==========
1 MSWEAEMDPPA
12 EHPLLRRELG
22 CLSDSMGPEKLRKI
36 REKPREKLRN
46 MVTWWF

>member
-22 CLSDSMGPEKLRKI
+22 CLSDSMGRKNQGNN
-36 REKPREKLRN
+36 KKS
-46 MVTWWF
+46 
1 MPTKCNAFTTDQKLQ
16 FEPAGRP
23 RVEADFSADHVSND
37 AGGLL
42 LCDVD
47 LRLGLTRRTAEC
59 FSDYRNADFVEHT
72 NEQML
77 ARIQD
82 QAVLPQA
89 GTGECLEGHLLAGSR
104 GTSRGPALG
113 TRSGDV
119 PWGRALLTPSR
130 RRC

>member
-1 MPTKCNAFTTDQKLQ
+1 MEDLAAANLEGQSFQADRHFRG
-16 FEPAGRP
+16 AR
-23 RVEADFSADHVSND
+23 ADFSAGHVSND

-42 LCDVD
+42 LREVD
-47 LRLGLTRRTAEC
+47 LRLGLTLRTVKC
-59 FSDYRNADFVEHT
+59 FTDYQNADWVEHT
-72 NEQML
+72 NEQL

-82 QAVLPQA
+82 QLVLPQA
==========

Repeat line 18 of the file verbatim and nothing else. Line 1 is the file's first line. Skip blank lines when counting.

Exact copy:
47 LRLGLTRRTAEC